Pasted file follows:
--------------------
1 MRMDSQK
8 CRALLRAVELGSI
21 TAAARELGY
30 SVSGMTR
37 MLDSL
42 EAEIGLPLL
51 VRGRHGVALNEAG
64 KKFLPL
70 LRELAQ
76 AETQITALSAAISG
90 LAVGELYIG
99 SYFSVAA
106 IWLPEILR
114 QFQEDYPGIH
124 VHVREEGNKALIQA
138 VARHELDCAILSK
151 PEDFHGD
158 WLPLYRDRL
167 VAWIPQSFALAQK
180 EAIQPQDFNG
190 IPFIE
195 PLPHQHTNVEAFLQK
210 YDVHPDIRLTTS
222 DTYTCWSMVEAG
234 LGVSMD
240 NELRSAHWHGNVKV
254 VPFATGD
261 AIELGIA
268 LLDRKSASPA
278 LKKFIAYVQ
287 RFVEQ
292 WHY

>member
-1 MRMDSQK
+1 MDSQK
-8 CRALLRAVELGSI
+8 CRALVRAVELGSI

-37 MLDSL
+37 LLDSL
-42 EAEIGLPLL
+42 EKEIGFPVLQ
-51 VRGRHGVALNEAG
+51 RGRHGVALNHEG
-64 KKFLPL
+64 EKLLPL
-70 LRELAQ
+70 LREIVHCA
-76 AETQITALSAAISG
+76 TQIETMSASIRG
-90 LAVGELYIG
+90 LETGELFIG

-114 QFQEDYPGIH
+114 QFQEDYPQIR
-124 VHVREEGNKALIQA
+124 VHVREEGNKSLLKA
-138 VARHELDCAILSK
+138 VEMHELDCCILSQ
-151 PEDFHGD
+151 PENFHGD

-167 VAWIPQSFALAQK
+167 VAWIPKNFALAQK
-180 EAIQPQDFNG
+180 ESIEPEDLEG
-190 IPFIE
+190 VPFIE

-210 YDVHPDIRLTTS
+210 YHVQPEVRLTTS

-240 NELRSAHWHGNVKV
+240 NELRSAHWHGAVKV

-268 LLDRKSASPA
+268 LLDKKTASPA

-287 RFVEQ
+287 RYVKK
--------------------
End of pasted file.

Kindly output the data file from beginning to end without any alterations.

1 MRMDSQK
8 CRALLRAVELGSI
21 TAAARELGY
30 SVSGMTR
37 MLDSL
42 EAEIGLPLL
51 VRGRHGVALNEAG
64 KKFLPL
70 LRELAQ
76 AETQITALSAAISG
90 LAVGELYIG
99 SYFSVAA
106 IWLPEILR
114 QFQEDYPGIH
124 VHVREEGNKALIQA
138 VARHELDCAILSK
151 PEDFHGD
158 WLPLYRDRL
167 VAWIPQSFALAQK
180 EAIQPQDFNG
190 IPFIE
195 PLPHQHTNVEAFLQK
210 YDVHPDIRLTTS
222 DTYTCWSMVEAG
234 LGVSMD
240 NELRSAHWHGNVKV
254 VPFATGD
261 AIELGIA
268 LLDRKSASPA
278 LKKFIAYVQ
287 RFVEQ
292 WHY

>member
-1 MRMDSQK
+1 MDSQK
-8 CRALLRAVELGSI
+8 CRALVRAVELGSI

-37 MLDSL
+37 LLDSL
-42 EAEIGLPLL
+42 EKEIGFPVLQ
-51 VRGRHGVALNEAG
+51 RGRHGVALNHEG
-64 KKFLPL
+64 EKLLPL
-70 LRELAQ
+70 LREIVHCA
-76 AETQITALSAAISG
+76 TQIETMSASIRG
-90 LAVGELYIG
+90 LETGELFIG

-114 QFQEDYPGIH
+114 QFQEDYPQIR
-124 VHVREEGNKALIQA
+124 VHVREEGNKSLLKA
-138 VARHELDCAILSK
+138 VEMHELDCCILSQ
-151 PEDFHGD
+151 PENFHGD

-167 VAWIPQSFALAQK
+167 VAWIPKNFALAQK
-180 EAIQPQDFNG
+180 ESIEPEDLEG
-190 IPFIE
+190 VPFIE

-210 YDVHPDIRLTTS
+210 YHVQPEVRLTTS

-240 NELRSAHWHGNVKV
+240 NELRSAHWHGAVKV

-268 LLDRKSASPA
+268 LLDKKTASPA

-287 RFVEQ
+287 RYVKK